Digital Content Guide has been developed by a group of creative rights holders and creative content industry associations to help consumers find licensed content online across a range of services and platforms. The funding members are: Australian Screen Association; APRAAMCOS; ARIA; Copyright Agency Ltd; Foxtel; News Corp Australia and Village Roadshow.
The funding members appointed Music Rights Australia to manage the development of the site.
What is the Digital Content Guide?
The Digital Content Guide is a place to find digital services that provide Australians with access to licensed music, movies, TV shows, games, eBooks and sport. On the site you can find information about different services and you can click through directly to them. Australians have a wide choice of licensed digital content services across different devices and platforms. The choices continue to grow. This site is designed to help you easily find the content you want from a licensed service.
Are these the only legal services in Australia?
We have made every attempt to make the site as complete as possible. However new services come online all the time. What we can say is that every service listed here offers licensed content. If you think we are missing a service, you can let us know here.
If I can’t find a service on the Digital Content Guide does that mean it is illegal?
We are working hard to list all the licensed services available to Australian users under the categories we have set up. If you cannot find a service here it could mean that we have not yet listed it, or it may mean that the service is not a licensed service. If you are unsure and would like to check with us, you can contact us here.
How can I list my service?
If you have a digital service that provides access to licensed content for Australian users, we’d love to hear from you. You can contact us here.
What makes a service unlicensed?
Creative content is protected by copyright. Unlicensed services infringe the owner’s copyright when they use the copyright material without the permission of the copyright owner. If these services offer the content to the public without permission that is an infringement of the owner’s copyright.
How can I tell if it’s an unlicensed service?
Many of these unlicensed services are made to look like they are licensed to fool you. The Digital Content Guide helps you find out if you are using a licensed service or not. If you cannot find the site on this guide that is a good indication that it is not licensed. But if you are still in doubt click here and we will try to help you find out the answer.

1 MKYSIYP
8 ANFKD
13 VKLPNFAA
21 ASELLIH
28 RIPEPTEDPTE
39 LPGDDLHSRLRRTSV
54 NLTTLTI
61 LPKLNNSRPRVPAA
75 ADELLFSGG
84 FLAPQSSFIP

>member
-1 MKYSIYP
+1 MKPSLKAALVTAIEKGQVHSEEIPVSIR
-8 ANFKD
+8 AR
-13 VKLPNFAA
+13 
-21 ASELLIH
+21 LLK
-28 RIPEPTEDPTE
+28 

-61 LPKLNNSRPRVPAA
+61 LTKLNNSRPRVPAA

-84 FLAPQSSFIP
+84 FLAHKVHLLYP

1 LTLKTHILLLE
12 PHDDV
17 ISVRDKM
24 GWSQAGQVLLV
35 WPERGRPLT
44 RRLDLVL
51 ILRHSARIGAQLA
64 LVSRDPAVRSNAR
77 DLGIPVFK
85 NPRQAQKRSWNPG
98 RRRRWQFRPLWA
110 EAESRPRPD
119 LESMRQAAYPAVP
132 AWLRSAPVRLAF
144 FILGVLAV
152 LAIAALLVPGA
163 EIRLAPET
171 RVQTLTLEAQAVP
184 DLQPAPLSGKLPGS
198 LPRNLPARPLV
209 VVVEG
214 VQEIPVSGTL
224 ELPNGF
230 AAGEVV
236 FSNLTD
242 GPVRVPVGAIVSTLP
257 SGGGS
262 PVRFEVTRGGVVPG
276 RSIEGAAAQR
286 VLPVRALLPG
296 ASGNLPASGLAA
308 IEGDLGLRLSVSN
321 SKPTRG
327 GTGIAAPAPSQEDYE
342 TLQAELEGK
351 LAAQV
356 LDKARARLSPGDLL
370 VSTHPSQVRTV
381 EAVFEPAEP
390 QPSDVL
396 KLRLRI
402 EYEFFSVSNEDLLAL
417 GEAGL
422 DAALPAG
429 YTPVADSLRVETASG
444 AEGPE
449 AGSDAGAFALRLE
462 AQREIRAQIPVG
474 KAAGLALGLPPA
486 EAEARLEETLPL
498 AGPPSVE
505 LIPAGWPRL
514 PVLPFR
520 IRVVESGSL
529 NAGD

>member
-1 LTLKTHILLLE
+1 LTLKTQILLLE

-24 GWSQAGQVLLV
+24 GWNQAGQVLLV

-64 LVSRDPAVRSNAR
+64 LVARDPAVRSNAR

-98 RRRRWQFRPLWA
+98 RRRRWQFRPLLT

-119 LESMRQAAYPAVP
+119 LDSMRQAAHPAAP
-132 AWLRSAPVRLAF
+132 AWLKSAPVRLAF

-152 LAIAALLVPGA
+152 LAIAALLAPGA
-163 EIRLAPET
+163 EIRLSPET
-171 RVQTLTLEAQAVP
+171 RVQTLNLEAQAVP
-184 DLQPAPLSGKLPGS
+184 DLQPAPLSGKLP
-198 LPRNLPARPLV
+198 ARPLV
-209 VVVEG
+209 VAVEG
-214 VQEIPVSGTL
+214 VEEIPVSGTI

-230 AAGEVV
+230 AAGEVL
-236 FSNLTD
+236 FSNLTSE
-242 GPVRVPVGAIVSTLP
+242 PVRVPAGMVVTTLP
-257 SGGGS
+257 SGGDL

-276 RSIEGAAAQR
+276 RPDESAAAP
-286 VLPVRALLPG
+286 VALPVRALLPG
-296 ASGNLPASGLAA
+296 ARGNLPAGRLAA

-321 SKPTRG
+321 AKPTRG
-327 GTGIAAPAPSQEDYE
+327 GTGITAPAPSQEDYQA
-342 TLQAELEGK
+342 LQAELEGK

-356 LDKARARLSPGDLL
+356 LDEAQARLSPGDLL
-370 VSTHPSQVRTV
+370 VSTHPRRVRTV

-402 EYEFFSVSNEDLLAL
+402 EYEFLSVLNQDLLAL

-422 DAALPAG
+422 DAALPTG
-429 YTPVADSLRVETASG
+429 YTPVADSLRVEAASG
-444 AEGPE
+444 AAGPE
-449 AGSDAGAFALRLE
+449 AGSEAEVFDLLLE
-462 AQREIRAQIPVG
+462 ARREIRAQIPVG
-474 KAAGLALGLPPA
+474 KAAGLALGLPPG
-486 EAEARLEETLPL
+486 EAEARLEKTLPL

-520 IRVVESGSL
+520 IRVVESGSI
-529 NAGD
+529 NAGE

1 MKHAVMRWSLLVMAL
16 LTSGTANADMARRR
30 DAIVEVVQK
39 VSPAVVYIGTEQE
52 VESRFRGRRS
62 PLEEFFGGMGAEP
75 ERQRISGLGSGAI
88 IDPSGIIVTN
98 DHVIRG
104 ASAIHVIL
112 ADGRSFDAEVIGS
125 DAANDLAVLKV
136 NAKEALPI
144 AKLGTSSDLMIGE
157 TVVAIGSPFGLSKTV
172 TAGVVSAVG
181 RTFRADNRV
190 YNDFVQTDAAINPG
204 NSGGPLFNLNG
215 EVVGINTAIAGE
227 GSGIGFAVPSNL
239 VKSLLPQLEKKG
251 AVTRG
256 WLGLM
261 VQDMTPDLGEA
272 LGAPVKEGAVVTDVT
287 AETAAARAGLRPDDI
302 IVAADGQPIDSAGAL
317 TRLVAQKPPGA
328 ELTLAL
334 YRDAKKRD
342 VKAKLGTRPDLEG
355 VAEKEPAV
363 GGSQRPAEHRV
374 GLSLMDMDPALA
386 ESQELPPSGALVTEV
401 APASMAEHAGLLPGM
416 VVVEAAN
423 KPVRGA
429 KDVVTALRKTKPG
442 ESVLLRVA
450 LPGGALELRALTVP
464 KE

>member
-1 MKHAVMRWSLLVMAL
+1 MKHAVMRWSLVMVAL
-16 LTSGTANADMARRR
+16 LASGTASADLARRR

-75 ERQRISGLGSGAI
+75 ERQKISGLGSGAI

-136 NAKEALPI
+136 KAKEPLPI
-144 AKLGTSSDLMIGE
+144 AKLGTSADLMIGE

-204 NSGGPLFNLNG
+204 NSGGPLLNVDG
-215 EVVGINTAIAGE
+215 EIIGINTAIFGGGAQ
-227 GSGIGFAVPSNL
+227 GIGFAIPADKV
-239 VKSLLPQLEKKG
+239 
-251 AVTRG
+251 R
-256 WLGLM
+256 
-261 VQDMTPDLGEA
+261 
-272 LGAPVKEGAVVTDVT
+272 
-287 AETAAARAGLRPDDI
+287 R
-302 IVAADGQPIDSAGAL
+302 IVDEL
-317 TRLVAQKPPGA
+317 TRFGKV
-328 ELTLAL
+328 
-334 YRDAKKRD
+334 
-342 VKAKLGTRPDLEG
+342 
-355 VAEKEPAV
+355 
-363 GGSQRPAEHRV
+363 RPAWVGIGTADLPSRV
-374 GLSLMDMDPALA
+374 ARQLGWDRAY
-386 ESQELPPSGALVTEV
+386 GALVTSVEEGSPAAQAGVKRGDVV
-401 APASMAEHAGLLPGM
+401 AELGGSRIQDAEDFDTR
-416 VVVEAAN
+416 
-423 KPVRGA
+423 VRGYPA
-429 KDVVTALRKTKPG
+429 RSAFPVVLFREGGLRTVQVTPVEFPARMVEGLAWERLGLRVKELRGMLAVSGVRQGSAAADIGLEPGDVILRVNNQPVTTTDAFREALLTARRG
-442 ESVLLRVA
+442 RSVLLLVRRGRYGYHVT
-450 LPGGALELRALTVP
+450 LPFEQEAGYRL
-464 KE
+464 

Are filesharing sites illegal?
Filesharing is the act of uploading and sharing content online. Filesharing sites collate content and enable this to happen. Filesharing sites are not illegal but when the site is used to copy and share content that has been obtained without the permission of the copyright owner, then that is an infringement of copyright.
Many sites have been established for the express purpose of offering unlicensed content and these sites are referred to as illegal sites. They make their money from advertising revenues and do not support the legitimate market. They do not offer licensed content.
What if I use one of these illegal sites?
Using the content from these illegal sites does infringe the copyright owner’s rights. They get nothing for their work. We know they can look legitimate and telling the difference can be confusing. By using the services listed in this guide you can ensure that the content you access is always licensed. If you are in doubt click here to ask.
What is copyright?
Copyright protects the expression of an idea by conferring exclusive rights on the owner; it encourages people to ‘create’. When someone creates content, there is a whole system of rights and obligations that come into play. These rights and obligations outline what someone can and can’t do with the material. Copyright is an important set of rights granted to the creator of creative works which gives them the exclusive right to copy, distribute, adapt, perform or broadcast the work in public. Copyright “owners” can also license or permanently transfer or assign their exclusive rights to others.
Downloading: Accessing content by transferring the file directly to your computer or device.
Streaming: Accessing content by playing it directly from the service, without the need to download and store it on your computer or device. Generally requires a live internet connection.
Subscription service: A paid service that enables users to access content for a regular user fee. Content is generally streamed, or can be accessed only while the user remains a paid subscriber.
Ad-funded service: A service that provides users with free access, while paying the rights holders from advertising income.
Licensed service: A website that provides access to content that is distributed within copyright permissions from the rights holders.
Filesharing: Uploading, sharing and downloading content using centralised servers and specific software